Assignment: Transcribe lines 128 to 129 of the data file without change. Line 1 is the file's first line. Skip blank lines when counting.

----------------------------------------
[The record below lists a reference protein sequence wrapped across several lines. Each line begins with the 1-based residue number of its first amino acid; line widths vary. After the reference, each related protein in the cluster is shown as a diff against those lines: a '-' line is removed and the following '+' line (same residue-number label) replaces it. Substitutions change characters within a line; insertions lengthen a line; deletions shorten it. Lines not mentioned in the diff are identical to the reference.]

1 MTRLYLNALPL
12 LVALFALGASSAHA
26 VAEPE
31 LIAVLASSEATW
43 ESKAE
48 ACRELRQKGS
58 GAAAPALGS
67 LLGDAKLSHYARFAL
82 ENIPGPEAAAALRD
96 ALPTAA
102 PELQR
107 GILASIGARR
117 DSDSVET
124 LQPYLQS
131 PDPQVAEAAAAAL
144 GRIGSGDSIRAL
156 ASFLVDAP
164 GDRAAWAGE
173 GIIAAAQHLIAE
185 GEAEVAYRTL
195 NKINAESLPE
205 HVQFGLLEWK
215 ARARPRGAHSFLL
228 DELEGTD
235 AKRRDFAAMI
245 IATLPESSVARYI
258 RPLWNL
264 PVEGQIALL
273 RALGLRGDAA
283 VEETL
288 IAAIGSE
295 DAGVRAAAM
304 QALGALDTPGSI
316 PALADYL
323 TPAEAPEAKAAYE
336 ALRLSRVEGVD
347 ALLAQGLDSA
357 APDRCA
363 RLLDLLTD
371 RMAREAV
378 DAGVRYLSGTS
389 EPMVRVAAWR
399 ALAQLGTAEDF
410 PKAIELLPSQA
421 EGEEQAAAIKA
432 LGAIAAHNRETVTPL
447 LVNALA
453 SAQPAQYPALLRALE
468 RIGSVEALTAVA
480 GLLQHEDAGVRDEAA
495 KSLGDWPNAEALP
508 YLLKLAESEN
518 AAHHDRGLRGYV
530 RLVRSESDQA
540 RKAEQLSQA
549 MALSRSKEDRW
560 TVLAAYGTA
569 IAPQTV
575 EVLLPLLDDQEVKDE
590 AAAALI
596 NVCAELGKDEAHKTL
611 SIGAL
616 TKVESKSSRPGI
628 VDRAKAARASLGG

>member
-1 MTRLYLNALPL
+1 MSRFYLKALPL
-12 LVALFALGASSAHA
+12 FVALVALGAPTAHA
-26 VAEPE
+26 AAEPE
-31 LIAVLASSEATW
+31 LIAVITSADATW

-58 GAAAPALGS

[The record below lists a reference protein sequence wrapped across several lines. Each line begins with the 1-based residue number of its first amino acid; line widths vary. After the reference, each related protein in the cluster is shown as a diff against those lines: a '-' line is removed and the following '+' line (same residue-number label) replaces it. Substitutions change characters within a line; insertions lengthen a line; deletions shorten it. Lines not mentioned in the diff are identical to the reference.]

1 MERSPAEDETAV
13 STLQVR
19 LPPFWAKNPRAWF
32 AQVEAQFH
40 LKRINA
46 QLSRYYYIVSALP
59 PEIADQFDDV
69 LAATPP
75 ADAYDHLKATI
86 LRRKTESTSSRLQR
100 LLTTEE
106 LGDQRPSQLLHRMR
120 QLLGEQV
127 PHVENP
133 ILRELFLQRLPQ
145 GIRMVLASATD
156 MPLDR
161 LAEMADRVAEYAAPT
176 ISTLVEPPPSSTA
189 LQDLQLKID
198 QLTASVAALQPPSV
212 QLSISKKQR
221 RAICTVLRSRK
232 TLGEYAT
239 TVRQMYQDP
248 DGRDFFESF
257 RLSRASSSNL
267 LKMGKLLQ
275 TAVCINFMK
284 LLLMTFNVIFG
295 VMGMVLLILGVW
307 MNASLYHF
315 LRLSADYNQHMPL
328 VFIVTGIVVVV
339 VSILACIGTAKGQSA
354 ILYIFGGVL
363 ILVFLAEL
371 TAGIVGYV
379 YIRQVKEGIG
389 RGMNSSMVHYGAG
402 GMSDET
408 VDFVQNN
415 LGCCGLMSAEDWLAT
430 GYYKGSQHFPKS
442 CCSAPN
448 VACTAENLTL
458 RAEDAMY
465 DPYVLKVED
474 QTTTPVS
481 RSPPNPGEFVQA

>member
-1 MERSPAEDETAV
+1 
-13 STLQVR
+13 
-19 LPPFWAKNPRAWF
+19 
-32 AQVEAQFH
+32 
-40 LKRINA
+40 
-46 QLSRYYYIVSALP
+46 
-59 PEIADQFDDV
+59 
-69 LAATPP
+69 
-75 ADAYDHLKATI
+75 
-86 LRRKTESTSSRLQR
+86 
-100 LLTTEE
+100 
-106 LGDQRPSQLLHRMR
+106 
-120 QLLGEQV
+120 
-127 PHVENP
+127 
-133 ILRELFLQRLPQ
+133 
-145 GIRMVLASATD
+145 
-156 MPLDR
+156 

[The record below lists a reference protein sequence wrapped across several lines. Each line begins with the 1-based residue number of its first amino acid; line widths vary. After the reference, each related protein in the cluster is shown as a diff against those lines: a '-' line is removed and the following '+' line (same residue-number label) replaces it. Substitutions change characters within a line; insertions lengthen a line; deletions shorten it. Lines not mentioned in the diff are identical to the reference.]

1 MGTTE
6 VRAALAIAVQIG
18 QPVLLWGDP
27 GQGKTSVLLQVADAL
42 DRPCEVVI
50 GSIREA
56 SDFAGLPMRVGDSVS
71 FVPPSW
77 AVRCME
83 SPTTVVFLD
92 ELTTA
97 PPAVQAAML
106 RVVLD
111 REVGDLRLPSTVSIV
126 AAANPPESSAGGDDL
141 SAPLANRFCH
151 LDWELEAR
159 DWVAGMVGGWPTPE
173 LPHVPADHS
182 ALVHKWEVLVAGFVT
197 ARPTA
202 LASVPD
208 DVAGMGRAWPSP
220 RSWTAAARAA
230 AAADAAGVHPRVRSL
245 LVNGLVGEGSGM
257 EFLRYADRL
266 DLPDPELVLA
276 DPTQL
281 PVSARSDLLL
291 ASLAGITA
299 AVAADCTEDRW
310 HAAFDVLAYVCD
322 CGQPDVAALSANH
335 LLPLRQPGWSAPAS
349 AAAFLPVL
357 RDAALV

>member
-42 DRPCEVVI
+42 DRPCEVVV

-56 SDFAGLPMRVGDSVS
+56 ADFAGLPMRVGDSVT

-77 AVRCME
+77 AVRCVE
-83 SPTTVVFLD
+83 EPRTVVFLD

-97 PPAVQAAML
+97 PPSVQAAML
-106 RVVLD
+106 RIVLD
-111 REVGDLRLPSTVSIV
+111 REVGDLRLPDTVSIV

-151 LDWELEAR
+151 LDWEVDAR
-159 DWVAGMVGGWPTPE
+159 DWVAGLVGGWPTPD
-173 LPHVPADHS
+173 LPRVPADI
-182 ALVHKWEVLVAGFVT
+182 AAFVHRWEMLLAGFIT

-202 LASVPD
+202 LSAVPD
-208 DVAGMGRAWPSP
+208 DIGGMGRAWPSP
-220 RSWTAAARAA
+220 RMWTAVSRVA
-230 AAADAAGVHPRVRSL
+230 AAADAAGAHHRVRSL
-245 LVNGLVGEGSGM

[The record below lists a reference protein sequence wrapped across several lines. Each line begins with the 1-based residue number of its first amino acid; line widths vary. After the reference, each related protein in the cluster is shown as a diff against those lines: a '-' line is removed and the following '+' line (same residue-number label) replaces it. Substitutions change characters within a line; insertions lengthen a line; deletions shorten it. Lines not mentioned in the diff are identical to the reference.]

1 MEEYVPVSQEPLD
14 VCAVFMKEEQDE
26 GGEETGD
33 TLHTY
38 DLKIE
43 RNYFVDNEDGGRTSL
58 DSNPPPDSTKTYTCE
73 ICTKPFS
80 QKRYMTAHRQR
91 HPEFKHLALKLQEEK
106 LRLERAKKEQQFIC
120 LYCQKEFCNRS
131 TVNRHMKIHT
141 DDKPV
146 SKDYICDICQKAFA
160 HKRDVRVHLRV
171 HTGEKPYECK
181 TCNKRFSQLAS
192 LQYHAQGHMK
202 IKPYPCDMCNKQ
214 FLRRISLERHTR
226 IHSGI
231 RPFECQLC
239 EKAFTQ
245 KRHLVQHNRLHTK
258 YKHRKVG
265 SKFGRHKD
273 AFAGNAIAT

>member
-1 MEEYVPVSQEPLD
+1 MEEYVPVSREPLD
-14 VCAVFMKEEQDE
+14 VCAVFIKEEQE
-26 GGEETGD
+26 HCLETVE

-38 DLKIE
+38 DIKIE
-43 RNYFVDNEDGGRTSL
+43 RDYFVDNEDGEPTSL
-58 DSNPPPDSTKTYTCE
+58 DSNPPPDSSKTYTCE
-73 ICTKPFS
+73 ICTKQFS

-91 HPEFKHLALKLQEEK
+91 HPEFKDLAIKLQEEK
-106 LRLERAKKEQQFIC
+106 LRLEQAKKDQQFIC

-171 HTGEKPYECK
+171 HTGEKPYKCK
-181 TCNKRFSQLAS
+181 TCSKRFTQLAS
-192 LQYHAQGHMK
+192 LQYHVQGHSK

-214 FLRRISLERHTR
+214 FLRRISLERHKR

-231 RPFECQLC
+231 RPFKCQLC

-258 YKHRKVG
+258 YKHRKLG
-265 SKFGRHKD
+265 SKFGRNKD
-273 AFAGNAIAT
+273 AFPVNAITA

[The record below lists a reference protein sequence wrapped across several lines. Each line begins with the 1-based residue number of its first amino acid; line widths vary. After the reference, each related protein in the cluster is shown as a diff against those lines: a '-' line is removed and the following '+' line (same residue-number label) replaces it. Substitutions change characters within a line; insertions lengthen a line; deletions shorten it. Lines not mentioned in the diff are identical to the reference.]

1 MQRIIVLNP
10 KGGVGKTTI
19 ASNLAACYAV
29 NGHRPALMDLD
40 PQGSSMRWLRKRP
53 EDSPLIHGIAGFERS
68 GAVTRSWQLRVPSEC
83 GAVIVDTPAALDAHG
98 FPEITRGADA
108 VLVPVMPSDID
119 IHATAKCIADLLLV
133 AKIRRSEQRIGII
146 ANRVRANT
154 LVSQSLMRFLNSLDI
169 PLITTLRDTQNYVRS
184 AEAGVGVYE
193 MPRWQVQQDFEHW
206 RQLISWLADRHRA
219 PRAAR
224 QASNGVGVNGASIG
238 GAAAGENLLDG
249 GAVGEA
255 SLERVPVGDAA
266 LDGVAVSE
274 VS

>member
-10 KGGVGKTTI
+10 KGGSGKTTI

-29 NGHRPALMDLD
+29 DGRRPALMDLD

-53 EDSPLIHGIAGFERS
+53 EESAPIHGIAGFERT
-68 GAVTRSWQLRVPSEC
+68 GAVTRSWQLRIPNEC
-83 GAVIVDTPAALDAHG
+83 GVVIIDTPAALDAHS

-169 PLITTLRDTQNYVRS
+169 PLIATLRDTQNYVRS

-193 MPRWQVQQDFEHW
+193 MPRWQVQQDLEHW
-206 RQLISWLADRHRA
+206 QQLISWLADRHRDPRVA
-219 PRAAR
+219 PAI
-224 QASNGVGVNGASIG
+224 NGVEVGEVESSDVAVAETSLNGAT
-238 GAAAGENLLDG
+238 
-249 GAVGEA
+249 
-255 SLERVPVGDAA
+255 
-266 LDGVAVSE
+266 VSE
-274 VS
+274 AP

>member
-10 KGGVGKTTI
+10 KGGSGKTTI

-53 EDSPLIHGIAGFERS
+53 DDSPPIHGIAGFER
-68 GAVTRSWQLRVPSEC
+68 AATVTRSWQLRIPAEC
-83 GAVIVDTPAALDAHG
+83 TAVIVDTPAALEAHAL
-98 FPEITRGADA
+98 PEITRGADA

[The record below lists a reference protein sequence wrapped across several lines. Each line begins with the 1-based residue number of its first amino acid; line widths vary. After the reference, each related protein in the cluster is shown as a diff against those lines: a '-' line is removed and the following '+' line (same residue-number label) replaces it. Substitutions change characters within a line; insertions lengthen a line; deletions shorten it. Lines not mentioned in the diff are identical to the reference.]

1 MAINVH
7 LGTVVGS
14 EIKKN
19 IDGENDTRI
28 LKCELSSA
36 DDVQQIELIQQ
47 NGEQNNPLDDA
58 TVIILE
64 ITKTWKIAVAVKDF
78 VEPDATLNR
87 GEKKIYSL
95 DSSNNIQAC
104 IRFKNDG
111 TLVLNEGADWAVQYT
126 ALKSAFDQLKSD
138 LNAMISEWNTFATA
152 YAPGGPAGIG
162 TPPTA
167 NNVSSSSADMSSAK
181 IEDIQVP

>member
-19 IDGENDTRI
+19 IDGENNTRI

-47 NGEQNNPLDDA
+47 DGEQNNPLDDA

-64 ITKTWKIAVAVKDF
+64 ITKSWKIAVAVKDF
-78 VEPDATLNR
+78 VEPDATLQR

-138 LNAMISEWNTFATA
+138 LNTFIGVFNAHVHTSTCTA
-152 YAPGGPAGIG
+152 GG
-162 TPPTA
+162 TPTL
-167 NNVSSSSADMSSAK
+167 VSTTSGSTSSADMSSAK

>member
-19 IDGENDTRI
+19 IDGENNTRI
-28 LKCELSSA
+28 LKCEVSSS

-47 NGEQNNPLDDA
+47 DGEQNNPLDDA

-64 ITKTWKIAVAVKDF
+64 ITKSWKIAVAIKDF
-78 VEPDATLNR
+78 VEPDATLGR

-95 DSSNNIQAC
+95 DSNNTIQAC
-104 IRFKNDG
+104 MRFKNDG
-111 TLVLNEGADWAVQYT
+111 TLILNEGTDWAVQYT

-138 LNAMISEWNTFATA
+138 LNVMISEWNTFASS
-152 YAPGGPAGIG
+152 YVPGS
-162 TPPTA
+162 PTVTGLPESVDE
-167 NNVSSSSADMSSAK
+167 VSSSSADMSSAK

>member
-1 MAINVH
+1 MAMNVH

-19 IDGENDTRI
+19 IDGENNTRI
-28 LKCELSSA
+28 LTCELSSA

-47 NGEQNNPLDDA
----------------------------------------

-1 MERSPAEDETAV
+1 